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Cuba Frees Four Opposition Figures

January 26, 2000

HAVANA (AP) _ Cuban police freed at least four opposition figures after detaining them for most of a day, warning them against trying to form a coordinated movement, one of the men said Wednesday.

Hector Palacios said the detentions seemed aimed at preventing a meeting of about 18 opposition figures planned at his house. The people had planned to discuss how they might act on an opposition document issued Nov. 12, Palacios said.

That document, titled ``All United,″ urged Cubans to peacefully work for greater civil, social and economic rights, including political pluralism and the right to own businesses. All of Cuba’s opposition groups are small, and any efforts to expand them are hindered by the government.

Palacios said he was told ``that we are not authorized to take any action that implies coordination among opposition groups, that implies meetings, that we can think what we want as individuals but we cannot express what we want to others.″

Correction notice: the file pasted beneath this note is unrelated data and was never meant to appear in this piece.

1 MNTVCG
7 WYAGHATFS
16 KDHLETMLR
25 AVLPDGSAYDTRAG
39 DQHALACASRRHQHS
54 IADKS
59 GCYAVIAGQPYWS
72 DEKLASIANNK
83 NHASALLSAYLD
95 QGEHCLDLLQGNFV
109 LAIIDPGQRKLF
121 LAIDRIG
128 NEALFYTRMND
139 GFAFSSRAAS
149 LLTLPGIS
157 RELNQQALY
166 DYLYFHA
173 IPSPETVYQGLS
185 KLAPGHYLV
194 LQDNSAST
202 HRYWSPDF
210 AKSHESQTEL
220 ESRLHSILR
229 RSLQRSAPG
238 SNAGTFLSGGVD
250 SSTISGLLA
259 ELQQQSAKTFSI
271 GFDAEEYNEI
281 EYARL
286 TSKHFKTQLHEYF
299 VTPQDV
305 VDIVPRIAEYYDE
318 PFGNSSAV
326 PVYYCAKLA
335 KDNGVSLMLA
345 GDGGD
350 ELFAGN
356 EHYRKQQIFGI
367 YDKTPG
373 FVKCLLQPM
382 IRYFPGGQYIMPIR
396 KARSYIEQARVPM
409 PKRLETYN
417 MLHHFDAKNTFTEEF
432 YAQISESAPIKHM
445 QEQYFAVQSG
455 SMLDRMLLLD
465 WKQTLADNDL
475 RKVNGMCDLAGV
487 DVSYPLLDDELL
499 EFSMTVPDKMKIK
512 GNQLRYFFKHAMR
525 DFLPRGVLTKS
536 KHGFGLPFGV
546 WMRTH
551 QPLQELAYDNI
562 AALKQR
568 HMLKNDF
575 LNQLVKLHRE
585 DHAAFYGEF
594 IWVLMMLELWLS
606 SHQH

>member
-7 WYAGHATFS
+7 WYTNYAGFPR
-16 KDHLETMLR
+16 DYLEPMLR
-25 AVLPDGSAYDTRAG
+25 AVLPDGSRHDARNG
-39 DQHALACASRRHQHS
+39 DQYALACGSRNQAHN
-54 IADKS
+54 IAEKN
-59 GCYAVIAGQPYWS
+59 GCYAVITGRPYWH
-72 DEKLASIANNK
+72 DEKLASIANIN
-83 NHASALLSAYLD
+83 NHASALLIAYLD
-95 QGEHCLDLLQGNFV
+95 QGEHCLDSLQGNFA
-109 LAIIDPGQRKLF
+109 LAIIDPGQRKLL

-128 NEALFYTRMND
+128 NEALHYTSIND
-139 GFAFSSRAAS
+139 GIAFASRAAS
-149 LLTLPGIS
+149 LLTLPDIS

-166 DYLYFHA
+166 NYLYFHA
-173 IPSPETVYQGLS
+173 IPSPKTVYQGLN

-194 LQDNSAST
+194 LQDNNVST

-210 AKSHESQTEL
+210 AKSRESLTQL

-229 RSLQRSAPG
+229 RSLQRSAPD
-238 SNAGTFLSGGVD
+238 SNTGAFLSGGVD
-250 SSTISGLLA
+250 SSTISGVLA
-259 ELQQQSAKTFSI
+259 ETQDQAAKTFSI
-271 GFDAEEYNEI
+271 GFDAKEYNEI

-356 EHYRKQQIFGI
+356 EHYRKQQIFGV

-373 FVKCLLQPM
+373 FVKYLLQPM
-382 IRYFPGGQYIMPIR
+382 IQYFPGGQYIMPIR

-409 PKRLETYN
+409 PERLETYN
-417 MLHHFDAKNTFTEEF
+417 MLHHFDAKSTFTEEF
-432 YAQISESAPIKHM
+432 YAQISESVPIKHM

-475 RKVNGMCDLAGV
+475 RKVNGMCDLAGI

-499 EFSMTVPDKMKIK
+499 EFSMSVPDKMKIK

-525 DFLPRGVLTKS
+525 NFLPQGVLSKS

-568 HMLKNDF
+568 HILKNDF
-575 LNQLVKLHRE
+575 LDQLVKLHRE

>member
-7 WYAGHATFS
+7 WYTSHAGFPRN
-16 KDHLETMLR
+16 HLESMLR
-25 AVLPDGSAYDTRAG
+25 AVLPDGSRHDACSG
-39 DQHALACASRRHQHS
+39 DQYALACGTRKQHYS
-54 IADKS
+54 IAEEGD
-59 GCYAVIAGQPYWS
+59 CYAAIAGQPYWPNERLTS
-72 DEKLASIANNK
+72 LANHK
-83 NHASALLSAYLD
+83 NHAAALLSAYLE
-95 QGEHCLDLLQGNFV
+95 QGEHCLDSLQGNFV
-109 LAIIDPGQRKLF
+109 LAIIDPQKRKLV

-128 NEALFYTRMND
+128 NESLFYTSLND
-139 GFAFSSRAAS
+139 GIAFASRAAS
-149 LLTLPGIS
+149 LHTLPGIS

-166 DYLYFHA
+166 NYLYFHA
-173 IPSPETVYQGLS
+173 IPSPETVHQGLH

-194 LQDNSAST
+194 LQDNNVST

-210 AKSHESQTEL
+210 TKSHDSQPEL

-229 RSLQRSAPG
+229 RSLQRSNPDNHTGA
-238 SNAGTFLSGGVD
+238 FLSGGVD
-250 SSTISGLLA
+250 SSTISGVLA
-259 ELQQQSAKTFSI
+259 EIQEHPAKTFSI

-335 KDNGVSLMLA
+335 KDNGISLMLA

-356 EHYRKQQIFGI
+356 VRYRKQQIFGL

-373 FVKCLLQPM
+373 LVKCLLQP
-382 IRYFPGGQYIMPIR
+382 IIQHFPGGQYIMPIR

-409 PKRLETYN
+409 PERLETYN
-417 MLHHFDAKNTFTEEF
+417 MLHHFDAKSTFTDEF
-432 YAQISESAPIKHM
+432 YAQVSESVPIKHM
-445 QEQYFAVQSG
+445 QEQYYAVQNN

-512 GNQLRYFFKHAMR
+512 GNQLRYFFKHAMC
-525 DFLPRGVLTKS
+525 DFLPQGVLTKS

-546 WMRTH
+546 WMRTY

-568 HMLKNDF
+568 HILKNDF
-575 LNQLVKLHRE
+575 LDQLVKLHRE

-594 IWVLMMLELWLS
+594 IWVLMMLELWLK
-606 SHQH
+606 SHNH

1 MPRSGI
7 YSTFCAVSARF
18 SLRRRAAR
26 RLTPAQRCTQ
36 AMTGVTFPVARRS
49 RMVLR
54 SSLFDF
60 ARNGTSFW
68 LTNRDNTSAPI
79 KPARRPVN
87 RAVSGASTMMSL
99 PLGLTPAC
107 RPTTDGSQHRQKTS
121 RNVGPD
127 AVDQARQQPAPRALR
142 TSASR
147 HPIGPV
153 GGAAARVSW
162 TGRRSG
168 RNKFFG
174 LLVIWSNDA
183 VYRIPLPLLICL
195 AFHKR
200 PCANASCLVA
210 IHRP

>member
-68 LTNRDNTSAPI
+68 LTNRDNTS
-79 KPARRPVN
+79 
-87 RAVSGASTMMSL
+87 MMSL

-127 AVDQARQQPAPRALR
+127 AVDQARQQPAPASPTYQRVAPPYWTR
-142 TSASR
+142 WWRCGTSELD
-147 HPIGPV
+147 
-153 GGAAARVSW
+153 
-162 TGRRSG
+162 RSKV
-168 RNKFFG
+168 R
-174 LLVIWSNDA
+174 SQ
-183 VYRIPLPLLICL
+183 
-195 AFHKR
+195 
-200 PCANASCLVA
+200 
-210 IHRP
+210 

Palacios and at least three other opposition figures were detained by police Tuesday morning, questioned at a police facility, then released in the afternoon or evening. Palacios said he was held from 6 a.m. to about 4:30 p.m.

Two other dissidents were either restricted to their homes or summoned to appear at a police station later, according to Elizardo Sanchez, a human rights activist who tracks arrests of possible political prisoners.

The best-known of those affected by Tuesday’s actions were Palacios, head of the Democratic Solidarity Party, and Oswaldo Paya Sardinas, head of the Christian Liberation Movement. Both met last year with Spanish Prime Minister Jose Maria Aznar and with Illinois Gov. George Ryan, and complained that the Cuban government does not allow them freedom of speech or assembly.

Also detained were Palacios’ wife, Gisela Delgado, who heads a feminist organization, and Jose Antonio Bridon, involved in a Christian labor group.

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